“Enroll Kalamazoo is a collaborative effort to improve access to healthcare through the coordination of education and outreach activities. Formed in November, 2013, the organization provides coordination for community agencies engaged in education and healthcare enrollment activities related to Health Insurance Marketplaces and Medicaid Expansion.
Enroll Kalamazoo partners include Bronson Healthcare, Kalamazoo Community Mental Health & Substance Abuse, Kalamazoo Health & Community Services, Senior Services, Family & Children Services, Comstock Community Center, Family Health Center of Kalamazoo, Ministry with Community, Borgess Health, 211, United Way, Western Michigan University, CARES, United Way of the Battle Creek and Kalamazoo Region, Sindecuse Health Center, Mt. Zion Baptist Church, Portage Public Library and Planned Parenthood.”
Kalamazoo County, located in Southwest Michigan, is formed by the cities of Kalamazoo, Galesburg, Parchment, Vicksburg, and Portage, and townships including Comstock, Alamo, Charleston, Oshtemo, and Schoolcraft.Â The 561 square miles are home to over 256,000 people, with the major ethnic distributions being about 80% white, 22% black, and 4.6% Latino (US Dept. of Commerce, 2014).Â The city of Kalamazoo, comprised of about 25 square miles and about 74,000 people, is full of rich history, art, and education opportunities including the Kalamazoo Promise scholarship and higher education options such as Western Michigan University, Kalamazoo College, and Kalamazoo Valley Community College.
Healthcare in Kalamazoo:
The two main hospitals in Kalamazoo County are Bronson Methodist Hospital and Borgess Medical Center.Â According to data collected from 2004 to 2005, 13.6% whites in Kalamazoo County said they had fair or poor general health while 18.1% of blacks agreed with this statement (p. 5, Wendt et al., 2010).Â 18.8% of hospitalizations in Kalamazoo in 2010 were classified as being potentially preventable (p. 70, Bronson Healthcare, 2013).Â According to Bronsonâ€™s Community Health Needs Assessment of Kalamazoo County in 2013, â€œhigh rates of these hospitalizations may be an indicator of a lack or failure of prevention efforts, a primary care resource shortage, poor performance of primary healthcare delivery systems, or other factors that create barriers to obtaining timely and effective careâ€ (p. 70, Bronson Healthcare, 2013).Â This, along with the fact that 13.2% of Kalamazoo residents had no health insurance in 2010 and 10.2% of residents in 2010 had no access to health care during the past 12 months due to cost, show there is a real need in Kalamazoo (p. 79-80, Bronson Healthcare, 2013).Â Better health care access and coverage in Kalamazoo could be the key to a healthier community and a brighter future.Â The Affordable Care Act may be the first step in addressing these issues.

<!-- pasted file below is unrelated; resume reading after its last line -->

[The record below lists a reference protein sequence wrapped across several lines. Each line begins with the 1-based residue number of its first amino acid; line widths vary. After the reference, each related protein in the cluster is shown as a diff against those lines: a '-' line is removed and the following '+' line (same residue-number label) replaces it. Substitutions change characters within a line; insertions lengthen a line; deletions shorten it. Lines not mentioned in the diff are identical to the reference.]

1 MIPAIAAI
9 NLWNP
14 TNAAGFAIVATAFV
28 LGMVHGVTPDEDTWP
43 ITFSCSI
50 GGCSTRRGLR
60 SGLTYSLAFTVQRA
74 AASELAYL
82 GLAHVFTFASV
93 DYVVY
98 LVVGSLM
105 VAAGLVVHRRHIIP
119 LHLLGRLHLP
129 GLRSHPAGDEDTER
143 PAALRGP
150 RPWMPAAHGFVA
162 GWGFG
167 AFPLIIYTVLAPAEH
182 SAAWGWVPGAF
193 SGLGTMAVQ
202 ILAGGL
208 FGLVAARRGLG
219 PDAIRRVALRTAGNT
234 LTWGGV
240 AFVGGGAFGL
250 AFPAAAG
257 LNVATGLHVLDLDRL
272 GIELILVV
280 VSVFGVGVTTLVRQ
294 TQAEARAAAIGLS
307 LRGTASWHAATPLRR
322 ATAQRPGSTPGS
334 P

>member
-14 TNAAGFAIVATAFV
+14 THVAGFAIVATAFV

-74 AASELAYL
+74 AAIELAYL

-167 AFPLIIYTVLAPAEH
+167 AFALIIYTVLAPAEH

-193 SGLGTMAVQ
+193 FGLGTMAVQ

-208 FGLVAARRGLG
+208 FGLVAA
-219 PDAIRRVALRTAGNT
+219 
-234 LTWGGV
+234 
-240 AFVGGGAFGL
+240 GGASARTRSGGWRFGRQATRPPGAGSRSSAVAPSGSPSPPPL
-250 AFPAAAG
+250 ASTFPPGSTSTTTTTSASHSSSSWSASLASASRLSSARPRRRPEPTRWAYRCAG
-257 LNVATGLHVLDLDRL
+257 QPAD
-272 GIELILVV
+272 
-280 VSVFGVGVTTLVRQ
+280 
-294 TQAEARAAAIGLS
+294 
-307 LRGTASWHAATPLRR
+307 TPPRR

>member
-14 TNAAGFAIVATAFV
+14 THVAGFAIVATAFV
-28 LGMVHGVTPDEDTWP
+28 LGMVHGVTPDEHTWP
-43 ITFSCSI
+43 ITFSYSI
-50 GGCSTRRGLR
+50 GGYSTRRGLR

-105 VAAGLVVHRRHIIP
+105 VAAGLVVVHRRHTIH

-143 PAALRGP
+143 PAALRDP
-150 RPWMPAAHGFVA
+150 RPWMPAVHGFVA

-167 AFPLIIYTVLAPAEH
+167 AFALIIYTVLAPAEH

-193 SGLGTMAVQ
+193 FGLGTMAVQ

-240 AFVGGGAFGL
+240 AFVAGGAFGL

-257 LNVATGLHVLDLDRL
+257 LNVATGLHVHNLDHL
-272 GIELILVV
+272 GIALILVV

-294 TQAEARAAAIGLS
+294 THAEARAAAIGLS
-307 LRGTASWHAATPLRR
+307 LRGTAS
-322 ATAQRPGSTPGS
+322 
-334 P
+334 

Erin Knott, the Michigan state director for Enroll America, was very excited that the under the ACA, her organization was able to enroll 272,539 people in Michigan, and an additional 200,000 under the Medicaid expansion that Michigan chose to pass (Knott, personal communication, 5/6/14).Â She was also pleased to report that of those enrolled in Michigan, 29% were young adults, and that 50% of those young adults were able to get a plan for $50 or less a month.Â Knott credits many community leaders in churches, food banks, missions, and barber shops, courts in Wayne County, and elected officials across the state for helping get the word out and helping sign people up.Â Kalamazoo in particular had a huge amount of localized leadership to implement the ACA, compared to other Michigan cities (Knott, personal communication, 5/6/14).